1st Central fraud chief speaks after Bradford bust


Insurers are not doing enough to educate customers about ghost brokers, says 1st Central fraud director Glen Marr.

Marr was speaking as his firm helped the City of London Insurance Fraud Enforcement Department (IFED) snare a suspected ghost broker in Bradford.

Marr said: “Ghost broking continues to impact on the wider insurance market. Arguably there is a need for the industry to do rather more to educate consumers about the risks of using unauthorised insurance advisers, rather than placing reliance on reactive tactics.”

Detective Constable Steve Kelly of the IFED said the arrested man, 31, was suspected of portraying himself as a legitimate broker who could obtain cheap premiums.

Forged documentation

Insurance policies were obtained by providing the insurance company with forged documentation and false details to reduce the premiums.

Victims were then charged more than the actual cost of the premium and also made to pay a handling fee.

The arrest is another victory for the insurer-funded IFED, which was set up in January with £9m backing from the industry. The IFED has been working closely with the Insurance Fraud Bureau (IFB).

The IFB is currently working on analytics for the industry to help crack down on application fraud, an area where ghost broking is a significant problem.

In this instance, 1st Central played a major role in helping the IFED catch the suspect by providing intelligence.

Marr said: “We have deployed capability which rapidly and successfully identifies activities indicative of ghost broking, and will continue to robustly tackle ghost brokers where identified. One part of the 1st Central DNA is fraud prevention, as we are totally committed to driving down the cost of insurance for our genuine customers.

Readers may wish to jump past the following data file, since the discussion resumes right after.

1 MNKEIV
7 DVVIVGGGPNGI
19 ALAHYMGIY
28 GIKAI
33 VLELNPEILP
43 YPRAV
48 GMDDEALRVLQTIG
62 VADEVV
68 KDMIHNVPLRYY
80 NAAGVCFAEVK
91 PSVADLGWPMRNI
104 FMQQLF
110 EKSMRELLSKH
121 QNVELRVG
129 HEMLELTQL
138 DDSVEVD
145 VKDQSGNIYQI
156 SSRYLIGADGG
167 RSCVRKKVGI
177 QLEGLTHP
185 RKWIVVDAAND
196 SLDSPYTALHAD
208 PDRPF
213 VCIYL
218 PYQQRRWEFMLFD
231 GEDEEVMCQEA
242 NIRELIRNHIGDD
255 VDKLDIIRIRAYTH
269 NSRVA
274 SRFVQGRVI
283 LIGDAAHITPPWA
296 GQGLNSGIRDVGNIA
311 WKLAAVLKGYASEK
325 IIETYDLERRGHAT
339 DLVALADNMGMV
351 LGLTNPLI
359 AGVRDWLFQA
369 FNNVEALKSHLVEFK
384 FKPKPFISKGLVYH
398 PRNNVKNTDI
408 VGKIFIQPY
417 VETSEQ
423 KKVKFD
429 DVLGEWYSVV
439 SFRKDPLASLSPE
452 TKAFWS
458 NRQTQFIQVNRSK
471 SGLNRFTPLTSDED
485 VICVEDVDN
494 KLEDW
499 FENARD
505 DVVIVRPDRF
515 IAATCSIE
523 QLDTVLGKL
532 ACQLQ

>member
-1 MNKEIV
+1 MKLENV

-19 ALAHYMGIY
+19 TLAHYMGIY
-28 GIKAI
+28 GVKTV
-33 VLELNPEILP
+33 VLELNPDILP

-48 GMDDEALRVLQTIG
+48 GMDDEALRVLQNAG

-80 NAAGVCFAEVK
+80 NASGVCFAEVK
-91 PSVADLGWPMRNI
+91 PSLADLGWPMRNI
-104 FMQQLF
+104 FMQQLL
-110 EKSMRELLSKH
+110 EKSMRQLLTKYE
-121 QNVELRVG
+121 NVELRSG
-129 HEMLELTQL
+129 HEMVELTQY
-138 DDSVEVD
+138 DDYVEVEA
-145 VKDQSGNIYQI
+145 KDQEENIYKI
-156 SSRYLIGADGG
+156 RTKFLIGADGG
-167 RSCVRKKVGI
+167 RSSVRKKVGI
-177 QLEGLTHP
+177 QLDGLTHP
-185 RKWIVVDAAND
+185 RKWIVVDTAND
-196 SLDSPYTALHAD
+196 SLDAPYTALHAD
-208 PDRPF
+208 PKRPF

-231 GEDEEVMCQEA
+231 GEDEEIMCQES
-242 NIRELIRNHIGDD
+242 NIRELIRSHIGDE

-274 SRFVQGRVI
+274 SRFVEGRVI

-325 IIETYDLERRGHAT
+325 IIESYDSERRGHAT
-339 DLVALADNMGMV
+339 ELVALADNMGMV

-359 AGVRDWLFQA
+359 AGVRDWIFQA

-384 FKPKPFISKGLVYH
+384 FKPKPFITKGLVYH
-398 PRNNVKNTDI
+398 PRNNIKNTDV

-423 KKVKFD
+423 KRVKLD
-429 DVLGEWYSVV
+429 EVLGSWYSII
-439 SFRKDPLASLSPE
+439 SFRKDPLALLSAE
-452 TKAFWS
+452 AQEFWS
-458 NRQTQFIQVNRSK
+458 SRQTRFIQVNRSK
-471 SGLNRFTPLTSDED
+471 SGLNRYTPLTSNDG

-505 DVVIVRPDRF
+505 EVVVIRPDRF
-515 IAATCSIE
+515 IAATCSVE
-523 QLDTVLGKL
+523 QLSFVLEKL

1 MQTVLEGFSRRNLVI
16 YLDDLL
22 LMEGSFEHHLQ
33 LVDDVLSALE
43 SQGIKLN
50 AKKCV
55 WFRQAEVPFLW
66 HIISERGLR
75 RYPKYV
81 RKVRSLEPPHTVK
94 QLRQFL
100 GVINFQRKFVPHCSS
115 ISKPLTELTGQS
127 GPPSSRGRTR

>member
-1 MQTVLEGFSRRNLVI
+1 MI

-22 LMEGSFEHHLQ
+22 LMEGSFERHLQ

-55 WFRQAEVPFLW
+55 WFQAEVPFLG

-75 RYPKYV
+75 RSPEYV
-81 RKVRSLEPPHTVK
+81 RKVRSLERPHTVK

Complicit in fraud

“Putting aside this arrest, our wider investigations relating to ghost broking have revealed consumers who at one end of the scale are at best naive, and at the other are complicit in application fraud. Consumers who continue to use unauthorised insurance advisers to arrange their motor cover are taking significant risks.”

In April an inept motor insurance cheat become the first person to be convicted after an investigation by the IFED.

John Machin was recorded bragging about the cash he expected to receive and how he planned to spend it after he forgot to switch off his phone following a conversation with a claims investigator.

We say …

● It’s early days for the IFED, but it seems to be making progress with convictions and arrests of insurance cheats.

● Collaboration among insurers looks like the way forward in combating fraud. The insurance fraud register is still being piloted and is due in July. But why has it taken so long for insurers to bring the initiative to the market?

●The Insurance Fraud Bureau is working to provide more ammunition for insurers fighting application fraud.